[Monday Notes No.35] The Man I Love is a great classic of jazz and American music, one of the most beautiful love songs composed by George Gershwin. The lyrics of the song tell the story of waiting for love, the protagonist daydreams of the arrival of the man who will make her happy, her predestined lover. We analyse Lester Young’s interpretation.
The song has an AABA form and repeatedly alternates major and minor chords, creating a constant chiaroscuro effect that perfectly reflects the succession of emotions: confidence and discouragement, doubt and uncertainty about whether the dream of love will come true. It is no coincidence that the B part of the song, the saddest part, begins with the word Maybe, a dilemma that torments the protagonist.
Lester Young’s trio performs the piece in instrumental form and thus without words, yet it is faithful to the spirit of the song. After an introduction by the piano, at which Nat King Cole sits, the saxophone exposes the theme in a moving and intense fashion.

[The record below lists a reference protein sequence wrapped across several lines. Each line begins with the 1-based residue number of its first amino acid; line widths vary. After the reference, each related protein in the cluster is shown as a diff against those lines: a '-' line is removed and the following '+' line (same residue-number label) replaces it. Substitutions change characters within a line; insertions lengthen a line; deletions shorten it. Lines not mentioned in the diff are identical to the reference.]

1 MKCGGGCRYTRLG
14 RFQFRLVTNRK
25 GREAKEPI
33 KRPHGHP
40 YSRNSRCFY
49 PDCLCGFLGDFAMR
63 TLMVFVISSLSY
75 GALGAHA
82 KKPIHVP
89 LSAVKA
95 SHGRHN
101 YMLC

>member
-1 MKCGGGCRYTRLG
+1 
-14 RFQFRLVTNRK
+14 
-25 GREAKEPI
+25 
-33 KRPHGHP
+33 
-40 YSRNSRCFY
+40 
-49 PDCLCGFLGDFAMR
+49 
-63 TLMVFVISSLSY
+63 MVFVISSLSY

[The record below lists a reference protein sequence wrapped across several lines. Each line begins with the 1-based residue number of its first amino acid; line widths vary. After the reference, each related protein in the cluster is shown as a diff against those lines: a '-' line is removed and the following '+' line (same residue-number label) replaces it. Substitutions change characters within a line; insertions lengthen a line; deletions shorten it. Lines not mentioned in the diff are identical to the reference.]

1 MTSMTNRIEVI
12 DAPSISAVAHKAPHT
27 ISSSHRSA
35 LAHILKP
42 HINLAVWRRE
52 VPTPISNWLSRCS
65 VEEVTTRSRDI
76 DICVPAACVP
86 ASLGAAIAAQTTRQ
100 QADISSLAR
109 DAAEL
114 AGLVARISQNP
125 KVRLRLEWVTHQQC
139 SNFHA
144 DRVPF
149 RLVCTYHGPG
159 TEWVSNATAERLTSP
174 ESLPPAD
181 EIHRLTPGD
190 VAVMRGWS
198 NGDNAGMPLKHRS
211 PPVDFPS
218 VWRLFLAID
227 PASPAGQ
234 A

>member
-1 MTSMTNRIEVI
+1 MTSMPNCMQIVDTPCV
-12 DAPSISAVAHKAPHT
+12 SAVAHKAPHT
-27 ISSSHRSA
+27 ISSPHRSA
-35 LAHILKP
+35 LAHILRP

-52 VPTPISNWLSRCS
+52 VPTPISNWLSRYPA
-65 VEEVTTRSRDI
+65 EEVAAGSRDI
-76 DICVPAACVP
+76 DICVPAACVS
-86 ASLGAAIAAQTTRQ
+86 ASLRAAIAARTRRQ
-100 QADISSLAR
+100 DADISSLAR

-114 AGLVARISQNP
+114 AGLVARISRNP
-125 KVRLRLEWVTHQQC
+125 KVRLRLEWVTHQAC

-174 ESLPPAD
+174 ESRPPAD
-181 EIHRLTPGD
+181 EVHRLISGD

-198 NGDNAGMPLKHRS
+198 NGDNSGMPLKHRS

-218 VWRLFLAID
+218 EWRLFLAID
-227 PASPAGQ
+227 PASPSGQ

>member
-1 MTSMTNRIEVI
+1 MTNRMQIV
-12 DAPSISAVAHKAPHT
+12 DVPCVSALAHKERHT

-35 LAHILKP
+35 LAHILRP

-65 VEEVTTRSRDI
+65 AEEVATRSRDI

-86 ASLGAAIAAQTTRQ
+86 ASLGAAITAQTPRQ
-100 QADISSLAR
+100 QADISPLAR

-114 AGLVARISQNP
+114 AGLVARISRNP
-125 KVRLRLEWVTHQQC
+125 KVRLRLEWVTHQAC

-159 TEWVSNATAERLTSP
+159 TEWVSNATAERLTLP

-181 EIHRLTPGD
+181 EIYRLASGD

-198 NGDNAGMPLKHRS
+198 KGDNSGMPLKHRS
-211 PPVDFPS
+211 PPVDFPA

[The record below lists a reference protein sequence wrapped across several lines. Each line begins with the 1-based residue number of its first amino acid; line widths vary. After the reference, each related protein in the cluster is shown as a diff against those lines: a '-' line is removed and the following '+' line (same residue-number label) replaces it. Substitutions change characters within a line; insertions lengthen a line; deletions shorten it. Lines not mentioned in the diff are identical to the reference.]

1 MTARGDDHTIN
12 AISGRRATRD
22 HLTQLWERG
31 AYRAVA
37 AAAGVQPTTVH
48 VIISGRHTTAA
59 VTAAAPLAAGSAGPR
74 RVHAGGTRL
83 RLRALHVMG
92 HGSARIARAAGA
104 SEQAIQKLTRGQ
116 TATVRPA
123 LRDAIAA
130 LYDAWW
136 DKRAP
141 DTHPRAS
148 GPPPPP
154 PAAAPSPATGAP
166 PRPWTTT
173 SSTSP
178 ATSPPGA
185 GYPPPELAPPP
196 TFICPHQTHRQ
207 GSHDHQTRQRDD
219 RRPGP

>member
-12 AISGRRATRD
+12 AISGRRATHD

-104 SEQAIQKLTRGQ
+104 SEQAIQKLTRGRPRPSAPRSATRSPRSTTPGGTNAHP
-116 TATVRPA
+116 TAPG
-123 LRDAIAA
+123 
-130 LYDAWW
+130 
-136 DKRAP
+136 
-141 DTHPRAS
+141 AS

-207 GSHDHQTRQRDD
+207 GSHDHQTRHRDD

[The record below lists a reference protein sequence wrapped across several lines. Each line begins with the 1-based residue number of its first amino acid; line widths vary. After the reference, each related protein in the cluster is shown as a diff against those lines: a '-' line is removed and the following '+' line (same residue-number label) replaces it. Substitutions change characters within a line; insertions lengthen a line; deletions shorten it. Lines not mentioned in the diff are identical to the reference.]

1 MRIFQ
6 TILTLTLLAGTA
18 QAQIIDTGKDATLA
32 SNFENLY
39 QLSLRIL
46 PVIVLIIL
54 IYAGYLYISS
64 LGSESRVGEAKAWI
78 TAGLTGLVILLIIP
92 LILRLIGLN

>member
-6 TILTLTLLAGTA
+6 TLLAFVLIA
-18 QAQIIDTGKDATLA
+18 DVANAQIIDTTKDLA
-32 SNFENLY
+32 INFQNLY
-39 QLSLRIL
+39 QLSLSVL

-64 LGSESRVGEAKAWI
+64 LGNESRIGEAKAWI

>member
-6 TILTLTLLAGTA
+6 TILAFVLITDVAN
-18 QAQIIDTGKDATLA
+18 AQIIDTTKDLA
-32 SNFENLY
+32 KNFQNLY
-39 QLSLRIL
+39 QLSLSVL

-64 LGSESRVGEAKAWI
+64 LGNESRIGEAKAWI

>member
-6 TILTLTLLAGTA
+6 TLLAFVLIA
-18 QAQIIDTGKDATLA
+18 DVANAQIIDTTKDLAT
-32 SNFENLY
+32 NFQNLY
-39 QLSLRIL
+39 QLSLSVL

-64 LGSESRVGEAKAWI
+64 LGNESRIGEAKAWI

This is followed by the piano solo (1’40”), which is very interesting. Despite having had more success as a singer Nat King Cole is a refined and original pianist, in this case his solo is almost reminiscent of Thelonious Monk’s style. The pianist’s improvisation consists mainly of short, broken phrases, full of melancholic silences.
In the duet between Lester Young and Nat King Cole on The Man I Love, we can imagine the clash of two emotions, as told by the song’s lyrics: the saxophone conveys confidence and optimism, while the piano expresses doubt and discouragement.
Many talented jazz musicians respect the rule not to play a theme whose words they do not remember. Even if a piece is played in instrumental form, the song must always be respected and knowing its content is essential to translate its emotions into sound. In their interpretation of The Man I Love, Nat King Cole and Lester Young do that extremely well.
Until next Monday!